Through a combination of loans, technical assistance and grants, the EU-funded Renovation Loan Programme provided associations of apartment owners in Estonia with guidance on and financial assistance for improving the energy efficiency of their homes.
- 11 February 2019
The number of reconstructed houses was one of the project’s achievements but generally the trust towards reconstruction increased remarkably. 30 % of the grants used with the renovation loan were for holistic renovation, and now the percentage using the maximum amount of the grants is near 90 %. There has been a massive change of thinking in Estonia. It is all about the question ‘where does your home start: from the front door or from the apartment door’? It clearly seems that for more and more people it’s starting to be the front door.
To encourage apartment block owners to make their buildings more energy efficient, the Renovation Loan Programme used a combination of grants, technical assistance and financial loans. The loans could be used to pay for up to 85 % of the cost of the renovation and could also be combined with other schemes offering free advice on preparing a project, as well as with rebate-type grants based on the energy efficiency achieved.
As a direct result of this initiative, 615 apartment blocks housing over 23 000 apartments across Estonia became more energy efficient over the project’s lifetime.
Most apartment buildings in Estonia are old and thus require a lot of energy for heating. In fact, experts estimate that 40 % of a building’s total energy consumption goes on heating. As 75 % of Estonians live in apartment blocks, many of which are over 50 years old, this project provided an excellent opportunity to improve the country’s carbon footprint.
However, most apartment owners had few options for modernising their homes, which is where the project’s financial instrument came in. The Renovation Loan Programme provides advantageous loans that can be combined with grants funded from the Green Investment Scheme. The Loan Programme was developed and managed by KredEx, a public financing institution. Funds were distributed to apartment associations via two banks, and the associations could rely on KredEx for technical assistance and help with energy audit grants or guarantees covering their 15 % share of renovation costs.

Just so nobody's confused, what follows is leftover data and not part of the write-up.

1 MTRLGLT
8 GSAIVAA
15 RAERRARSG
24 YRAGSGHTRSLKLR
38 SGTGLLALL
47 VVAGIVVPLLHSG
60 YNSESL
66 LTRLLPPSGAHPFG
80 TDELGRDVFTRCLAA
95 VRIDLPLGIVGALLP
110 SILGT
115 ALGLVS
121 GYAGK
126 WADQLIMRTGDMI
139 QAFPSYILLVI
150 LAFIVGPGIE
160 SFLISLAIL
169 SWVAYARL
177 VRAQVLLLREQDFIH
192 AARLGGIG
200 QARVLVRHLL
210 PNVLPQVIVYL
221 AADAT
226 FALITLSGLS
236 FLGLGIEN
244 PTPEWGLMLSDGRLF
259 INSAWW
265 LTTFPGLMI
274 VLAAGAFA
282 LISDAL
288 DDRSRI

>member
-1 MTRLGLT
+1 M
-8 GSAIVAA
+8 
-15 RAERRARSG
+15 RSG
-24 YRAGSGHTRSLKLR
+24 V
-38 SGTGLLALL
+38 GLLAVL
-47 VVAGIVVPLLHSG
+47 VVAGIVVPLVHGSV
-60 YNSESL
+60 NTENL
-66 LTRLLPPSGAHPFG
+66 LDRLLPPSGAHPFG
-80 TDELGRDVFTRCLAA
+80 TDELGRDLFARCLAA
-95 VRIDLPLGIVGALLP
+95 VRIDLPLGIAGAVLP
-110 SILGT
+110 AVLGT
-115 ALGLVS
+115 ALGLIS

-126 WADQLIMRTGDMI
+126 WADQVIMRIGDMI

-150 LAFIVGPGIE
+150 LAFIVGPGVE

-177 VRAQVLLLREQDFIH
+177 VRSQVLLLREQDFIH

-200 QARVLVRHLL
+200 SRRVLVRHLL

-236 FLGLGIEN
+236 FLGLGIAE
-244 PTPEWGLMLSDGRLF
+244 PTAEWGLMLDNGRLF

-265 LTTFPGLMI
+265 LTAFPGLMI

Among more than 600 apartment blocks renovated during the project was Sõpruse 202, a 162-unit building in Tallinn that was built in the 1970s. Thanks to the financial instrument, all of the apartments in the building were renovated during just one year, netting energy-efficiency improvements of 63 %.
But the benefits of success stories such as this go beyond just energy savings. They also create a snowball effect. Once a building like Sõpruse 202 began reaping the benefits of the renovations, neighbouring buildings wanted to be in on the action too. As a result, current demand for the Loan Programme is stronger than ever.
Total investment and EU funding
Total investment for the project “Renovation loan programme” is EUR 72 000 000, with the EU’s European Regional Development Fund contributing EUR 17 700 000 through the “Regional Research and Innovation” Operational Programme for the 2007-2013 programming period.